Media Out to Lunch on Gore's Big Gay Shift

Media coverage of non-traditional talk-show spots by presidential candidates isn't always substantive. Al Gore's Tuesday night appearance on a joint MTV/Time magazine forum is one obvious example. Reporters were more likely to notice Gore's answer to the question "Paper or plastic?" than any news he might have made: namely, that he came out in favor of "same-sex marriage," a position he would not take during the primaries, and never advocated specifically in the Democratic platform.

But the networks on Tuesday night? "No, he wasn't asked boxers or briefs," was the complete MTV report from ABC's Peter Jennings. CBS's Bob Schieffer just mentioned the taping, and NBC ignored it.

The next morning, ABC's Antonio Mora said "subjects ranged from medical use of marijuana -Gore's against it -to the type of shopping bag he prefers -he said paper." CBS's Diana Olick said he "answered questions on education, racism, and gun control" and was "against the legalization of marijuana, even for medicinal purposes." NBC's Ann Curry cooed: "Gore appeared on MTV last night telling the twentysomethings to call him Al."

On Tuesday's Inside Politics, CNN's Jonathan Karl captured some of this exchange with student James Christie: "As a gay man, I can't fathom, and frankly I'm mad as hell, that why I don't have any guarantees to the kind of protections that marriage offers....You call yourself a champion of equal rights. Well, I'd like to know how you plan to protect my and my partner's rights to the benefits of marriage when I'm in a relationship."

Gore replied: "I favor legally recognized civic unions that have the legal protections of the kind that marriage confers. The most literate statement I've seen on this is by the Vermont Supreme Court, that said it is unfair to discriminate against gays and lesbians in this whole area of the law, and it ordered the legislature to come out with some approach to equalize the legal protections, and that's my position." (Vermonters called them "civil unions.")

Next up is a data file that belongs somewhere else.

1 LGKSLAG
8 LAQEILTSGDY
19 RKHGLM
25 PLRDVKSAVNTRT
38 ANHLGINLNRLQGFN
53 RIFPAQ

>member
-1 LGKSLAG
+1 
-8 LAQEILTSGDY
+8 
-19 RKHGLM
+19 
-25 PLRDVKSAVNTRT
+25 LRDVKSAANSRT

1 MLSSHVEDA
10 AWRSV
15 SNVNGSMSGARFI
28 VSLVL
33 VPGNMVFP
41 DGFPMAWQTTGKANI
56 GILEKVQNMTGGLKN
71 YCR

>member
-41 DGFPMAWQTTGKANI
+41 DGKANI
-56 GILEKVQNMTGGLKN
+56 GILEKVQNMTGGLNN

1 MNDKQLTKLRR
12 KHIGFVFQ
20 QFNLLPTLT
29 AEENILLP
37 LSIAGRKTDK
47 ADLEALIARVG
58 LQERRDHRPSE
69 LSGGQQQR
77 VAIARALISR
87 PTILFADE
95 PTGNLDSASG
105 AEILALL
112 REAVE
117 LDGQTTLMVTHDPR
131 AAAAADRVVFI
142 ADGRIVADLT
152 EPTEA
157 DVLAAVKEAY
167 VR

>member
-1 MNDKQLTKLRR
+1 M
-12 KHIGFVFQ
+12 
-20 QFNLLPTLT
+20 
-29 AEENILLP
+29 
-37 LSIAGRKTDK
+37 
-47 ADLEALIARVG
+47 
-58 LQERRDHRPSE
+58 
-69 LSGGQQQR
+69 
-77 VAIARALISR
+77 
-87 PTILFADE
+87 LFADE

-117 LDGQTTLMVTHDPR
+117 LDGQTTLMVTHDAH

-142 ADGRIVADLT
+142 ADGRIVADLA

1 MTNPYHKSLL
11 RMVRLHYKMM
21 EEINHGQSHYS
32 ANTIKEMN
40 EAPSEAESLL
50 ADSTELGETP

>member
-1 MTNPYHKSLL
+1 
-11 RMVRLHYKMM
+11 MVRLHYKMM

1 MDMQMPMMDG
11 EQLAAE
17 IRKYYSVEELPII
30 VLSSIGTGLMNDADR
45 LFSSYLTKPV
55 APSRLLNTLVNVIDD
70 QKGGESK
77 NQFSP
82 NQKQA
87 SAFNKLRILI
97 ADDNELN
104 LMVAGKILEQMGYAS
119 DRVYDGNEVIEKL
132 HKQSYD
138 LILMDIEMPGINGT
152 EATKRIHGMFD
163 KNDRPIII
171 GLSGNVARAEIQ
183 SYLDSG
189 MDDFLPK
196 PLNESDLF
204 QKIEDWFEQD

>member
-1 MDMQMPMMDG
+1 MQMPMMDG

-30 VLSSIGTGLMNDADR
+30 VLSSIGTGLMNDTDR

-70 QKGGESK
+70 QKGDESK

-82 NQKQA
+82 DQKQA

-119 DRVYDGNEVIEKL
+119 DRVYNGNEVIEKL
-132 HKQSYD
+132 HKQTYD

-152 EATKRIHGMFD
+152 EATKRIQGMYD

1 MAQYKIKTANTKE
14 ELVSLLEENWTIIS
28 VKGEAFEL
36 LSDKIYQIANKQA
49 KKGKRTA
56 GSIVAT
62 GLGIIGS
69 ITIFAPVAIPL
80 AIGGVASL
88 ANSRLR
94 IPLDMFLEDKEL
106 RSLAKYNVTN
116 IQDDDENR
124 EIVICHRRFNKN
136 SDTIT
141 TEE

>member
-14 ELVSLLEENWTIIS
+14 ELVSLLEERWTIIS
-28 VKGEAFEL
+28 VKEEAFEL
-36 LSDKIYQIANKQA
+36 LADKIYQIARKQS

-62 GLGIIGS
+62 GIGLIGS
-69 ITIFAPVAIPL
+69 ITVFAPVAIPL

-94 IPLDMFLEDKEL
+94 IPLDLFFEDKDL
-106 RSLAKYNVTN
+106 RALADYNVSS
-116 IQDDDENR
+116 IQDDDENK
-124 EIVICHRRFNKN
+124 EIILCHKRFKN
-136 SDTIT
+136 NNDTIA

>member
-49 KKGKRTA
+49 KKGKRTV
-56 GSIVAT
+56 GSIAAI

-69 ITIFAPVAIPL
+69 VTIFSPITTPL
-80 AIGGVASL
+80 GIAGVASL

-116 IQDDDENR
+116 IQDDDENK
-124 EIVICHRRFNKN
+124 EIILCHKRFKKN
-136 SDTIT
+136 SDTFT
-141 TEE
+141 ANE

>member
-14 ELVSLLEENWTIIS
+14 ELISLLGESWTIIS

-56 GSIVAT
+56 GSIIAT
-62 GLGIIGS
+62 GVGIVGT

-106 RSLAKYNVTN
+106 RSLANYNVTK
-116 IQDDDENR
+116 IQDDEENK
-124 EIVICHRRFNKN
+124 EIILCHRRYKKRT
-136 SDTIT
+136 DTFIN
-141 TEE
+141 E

MTV's John Norris asked Gore to take that left-wing position to a greater extreme: "Would you favor the INS relaxing its rules to include same-sex couples?"

Gore replied: "I favor legal protections for civic unions, and I think that the rights that are afforded to an American who gets married to someone from another country, should be afforded under a legally protected civic union in the same way. I think that our nation should debate the difference, I think there is a difference between marriage as the institution has traditionally been known and celebrated and recognized, and civic unions, but I think the legal protections should be on an equal par." (Vermont's new law states gays will "obtain the same benefits and protections afforded by Vermont law to married opposite-sex couples.")

On Wednesday's Special Report with Brit Hume, Fox's Jim Angle explored how "Gore aides shudder at the thought of leading a battle in Congress over something that controversial," turning Gore's statement into a gaffe.

In 1996, Gore stood silently by as President Clinton signed the Defense of Marriage Act and even put out a radio ad touting this fact. In 1999 interviews with the gay magazine The Advocate, Bill Bradley opposed a California ballot initiative banning "same-sex marriage." But when Gore was asked if the California initiative was "more than an attack on gay people," he only said: "I'm going to have to educate myself on that measure."

The networks clearly took the same view as New York Times reporter Kevin Sack: "Gore said little...that he had not said previously during the campaign." - Tim Graham